In Loch Ness Revenge, twins Natalie and Austin are forced to watch as the famous Loch Ness Monster kills their parents. Decades later, while on her normal excursions to bait the Monster, Natalie finally find them. And there’s more than one. She calls in Austin, and the two of them finally have their chance at revenge.
Why this book?: I had so much fun with Shea’s The Jersey Devil. When this one went on sale, I jumped at the chance to have more fun at the expense of famous cryptids
So bad it was hilarious
In all honesty, that was what I came here looking for. After reading The Jersey Devil (review linked above), I knew that Shea truly had the gift of making ridiculously horrible books that were just too funny to hate. I have a feeling that they might have been written seriously, and not for amusement, but in all honesty, I just couldn’t stop laughing.
The twins’ backstory was completely unbelievable, and I found it hard to connect to. That made the twins hard to understand, because even though they were so desperate to get revenge-this book took place two decades after the attack. Austin had moved on, and was living his life. Natalie was just obsessed with catching it. Maybe if it took place sooner after the event, and not so long after, it would have been better.
Just like his previous book, Loch Ness Revenge was a gore-fest. It was less graphic then before, but was still to the point where I had to skip passages. The best description there was was of the monsters themselves, which were fairly graphic and quite . . . . deplorable. But even with that, you don’t really get a sense of knowing what anything looks like. Nothing was described in enough detail to understand what was going on. I found myself confused, especially during action sequences, because everything was moving to fast and Shea was describing too little.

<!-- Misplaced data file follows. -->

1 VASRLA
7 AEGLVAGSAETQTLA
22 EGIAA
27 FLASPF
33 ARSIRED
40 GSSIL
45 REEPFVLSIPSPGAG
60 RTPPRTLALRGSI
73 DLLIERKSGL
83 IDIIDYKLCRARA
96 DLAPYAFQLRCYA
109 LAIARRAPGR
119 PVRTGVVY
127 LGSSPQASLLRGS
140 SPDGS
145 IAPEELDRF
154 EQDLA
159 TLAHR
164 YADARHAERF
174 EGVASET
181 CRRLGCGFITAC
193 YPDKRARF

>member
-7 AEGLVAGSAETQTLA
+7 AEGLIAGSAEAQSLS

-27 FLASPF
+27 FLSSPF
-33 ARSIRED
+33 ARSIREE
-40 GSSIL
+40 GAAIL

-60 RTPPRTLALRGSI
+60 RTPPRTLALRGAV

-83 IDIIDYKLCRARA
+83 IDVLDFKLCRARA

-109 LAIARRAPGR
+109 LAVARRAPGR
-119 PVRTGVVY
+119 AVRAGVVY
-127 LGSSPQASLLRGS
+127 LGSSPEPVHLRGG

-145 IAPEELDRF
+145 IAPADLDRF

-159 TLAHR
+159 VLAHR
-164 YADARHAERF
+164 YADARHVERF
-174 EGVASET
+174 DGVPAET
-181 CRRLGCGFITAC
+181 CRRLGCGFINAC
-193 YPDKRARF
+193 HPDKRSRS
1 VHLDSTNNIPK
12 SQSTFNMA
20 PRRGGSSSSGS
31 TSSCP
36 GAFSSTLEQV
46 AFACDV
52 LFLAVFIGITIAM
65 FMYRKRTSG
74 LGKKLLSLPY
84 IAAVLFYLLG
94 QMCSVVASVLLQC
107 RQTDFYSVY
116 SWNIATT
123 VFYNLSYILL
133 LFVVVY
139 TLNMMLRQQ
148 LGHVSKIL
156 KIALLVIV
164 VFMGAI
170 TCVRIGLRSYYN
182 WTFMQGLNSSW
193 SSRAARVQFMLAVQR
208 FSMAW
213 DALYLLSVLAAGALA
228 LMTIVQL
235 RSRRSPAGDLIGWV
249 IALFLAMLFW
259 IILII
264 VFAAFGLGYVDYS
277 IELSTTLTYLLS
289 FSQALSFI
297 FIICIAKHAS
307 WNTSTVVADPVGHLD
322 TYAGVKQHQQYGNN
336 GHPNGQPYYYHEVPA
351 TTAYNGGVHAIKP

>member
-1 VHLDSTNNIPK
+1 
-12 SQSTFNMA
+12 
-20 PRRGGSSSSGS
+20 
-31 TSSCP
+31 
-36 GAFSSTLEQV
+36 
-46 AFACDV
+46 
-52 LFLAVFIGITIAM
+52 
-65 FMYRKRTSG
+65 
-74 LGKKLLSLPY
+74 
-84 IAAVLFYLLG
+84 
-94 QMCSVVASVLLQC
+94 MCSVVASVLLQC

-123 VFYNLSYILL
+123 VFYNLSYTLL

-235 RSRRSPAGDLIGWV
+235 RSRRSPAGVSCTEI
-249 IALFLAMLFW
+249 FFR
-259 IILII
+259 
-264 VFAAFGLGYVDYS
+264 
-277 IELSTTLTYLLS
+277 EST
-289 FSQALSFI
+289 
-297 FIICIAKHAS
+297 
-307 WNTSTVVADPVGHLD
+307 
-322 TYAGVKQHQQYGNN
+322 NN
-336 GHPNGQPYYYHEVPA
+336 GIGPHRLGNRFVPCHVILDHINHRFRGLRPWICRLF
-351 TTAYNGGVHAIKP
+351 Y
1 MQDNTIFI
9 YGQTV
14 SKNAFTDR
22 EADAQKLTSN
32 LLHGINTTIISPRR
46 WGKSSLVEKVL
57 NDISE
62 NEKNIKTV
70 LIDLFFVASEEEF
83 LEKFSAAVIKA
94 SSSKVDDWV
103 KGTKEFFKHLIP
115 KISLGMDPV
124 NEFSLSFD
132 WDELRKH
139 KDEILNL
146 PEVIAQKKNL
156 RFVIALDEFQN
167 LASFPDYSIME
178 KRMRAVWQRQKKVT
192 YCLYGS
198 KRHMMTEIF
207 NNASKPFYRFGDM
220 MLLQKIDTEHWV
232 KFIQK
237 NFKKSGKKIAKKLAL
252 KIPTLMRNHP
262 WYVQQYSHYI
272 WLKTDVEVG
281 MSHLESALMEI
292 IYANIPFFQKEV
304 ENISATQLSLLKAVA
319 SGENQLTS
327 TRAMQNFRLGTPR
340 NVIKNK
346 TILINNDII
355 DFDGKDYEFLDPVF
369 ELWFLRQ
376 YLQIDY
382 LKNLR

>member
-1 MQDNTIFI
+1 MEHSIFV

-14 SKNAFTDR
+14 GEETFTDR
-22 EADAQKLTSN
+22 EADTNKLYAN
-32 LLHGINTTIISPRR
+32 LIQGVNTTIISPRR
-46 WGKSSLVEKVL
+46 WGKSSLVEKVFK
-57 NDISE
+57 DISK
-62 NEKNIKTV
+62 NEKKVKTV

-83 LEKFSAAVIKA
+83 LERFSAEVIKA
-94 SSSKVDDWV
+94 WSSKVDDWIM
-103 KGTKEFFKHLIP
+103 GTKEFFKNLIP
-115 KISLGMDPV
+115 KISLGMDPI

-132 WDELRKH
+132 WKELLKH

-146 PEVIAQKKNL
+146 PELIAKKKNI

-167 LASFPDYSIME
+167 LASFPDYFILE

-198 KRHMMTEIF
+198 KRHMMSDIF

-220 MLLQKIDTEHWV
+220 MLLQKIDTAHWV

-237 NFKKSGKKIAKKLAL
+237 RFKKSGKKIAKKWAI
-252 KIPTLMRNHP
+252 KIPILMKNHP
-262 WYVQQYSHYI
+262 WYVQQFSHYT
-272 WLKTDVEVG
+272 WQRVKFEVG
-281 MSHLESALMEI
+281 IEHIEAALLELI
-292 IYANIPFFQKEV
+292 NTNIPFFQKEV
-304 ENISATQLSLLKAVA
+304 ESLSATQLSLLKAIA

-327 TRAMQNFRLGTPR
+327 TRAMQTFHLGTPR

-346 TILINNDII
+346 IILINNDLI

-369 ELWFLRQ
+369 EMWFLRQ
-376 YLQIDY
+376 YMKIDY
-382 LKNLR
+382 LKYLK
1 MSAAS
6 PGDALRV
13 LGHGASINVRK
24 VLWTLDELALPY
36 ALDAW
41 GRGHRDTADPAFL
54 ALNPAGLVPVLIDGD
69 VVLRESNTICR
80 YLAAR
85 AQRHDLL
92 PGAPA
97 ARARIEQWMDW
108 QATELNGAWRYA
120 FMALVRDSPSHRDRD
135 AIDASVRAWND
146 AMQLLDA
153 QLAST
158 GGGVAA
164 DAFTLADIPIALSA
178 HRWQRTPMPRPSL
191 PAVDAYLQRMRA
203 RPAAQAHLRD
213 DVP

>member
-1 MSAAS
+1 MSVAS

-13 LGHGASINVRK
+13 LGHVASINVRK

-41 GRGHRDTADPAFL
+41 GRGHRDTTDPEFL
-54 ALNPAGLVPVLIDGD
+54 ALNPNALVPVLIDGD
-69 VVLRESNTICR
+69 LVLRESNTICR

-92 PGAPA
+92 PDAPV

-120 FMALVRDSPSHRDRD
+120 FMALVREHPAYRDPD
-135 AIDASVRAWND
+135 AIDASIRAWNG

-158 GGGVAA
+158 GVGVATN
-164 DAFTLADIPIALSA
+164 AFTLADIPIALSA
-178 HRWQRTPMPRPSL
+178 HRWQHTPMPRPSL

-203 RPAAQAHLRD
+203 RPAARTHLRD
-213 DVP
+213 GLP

Sketchy writing that doesn’t make sense
As I said before, I was often confused with how things were described. It mostly had to do with the point of view in which this story was told: first person, from Natalie’s view. It kept everything limited just to her view and her opinions, when it would have been nice to see into other point of views in the novel. I would have loved to know more about Ray, but he was just brushed to the side until he became convenient.
We were also stuck with hearing every little one of Natalie’s opinions. I found her rather unlikable and bland, and I just couldn’t connect with her. Henrik would have been an amazing character to know more about, but instead all we got from him was a cheap backstory and his arsenal of bombs.
I also felt like there was something under the surface that should have been addressed. Henrik was introduced to Natalie through Austin. Although there were no relationships in this book, it really felt like there was something (as in a relationship) between Austin and Henrik. Legit, I could come up with multiple passages where it would support there being something between them. I felt that Shea really lost diversity if he had chosen to write that in.
Final Rating: ★★½☆☆☆
I came into this book knowing I would get cheap dialogue, gore, and hilarity at the expense of horror. That’s exactly what I got. I was disappointed with how little the characters were developed, though, and how the good characters were pushed to the side: Ray, Mrs. Carr, even that random Firth guy!
Would I Recommend?
If you’re looking for a B-rate horror equal to those cheap SyFy movies (Sharknado, anyone?) then yes. This book is gorey, but in a hilarious sort of way. Don’t go into Hunter Shea’s books expecting true horror. Go in, like I did with this one, looking for a pick-me-up.
Published: November 1, 2016
Publisher: Severed Press
Page Count: 149
Synopsis: via Goodreads
Deep in the murky waters of Loch Ness, the creature known as Nessie has returned. Twins Natalie and Austin McQueen watched in horror as their parents were devoured by the world’s most infamous lake monster. Two decades later, it’s their turn to hunt the legend. But what lurks in the Loch is not what they expected. Nessie is devouring everything in and around the Loch, and it’s not alone. Hell has come to the Scottish Highlands. In a fierce battle between man and monster, the world may never be the same.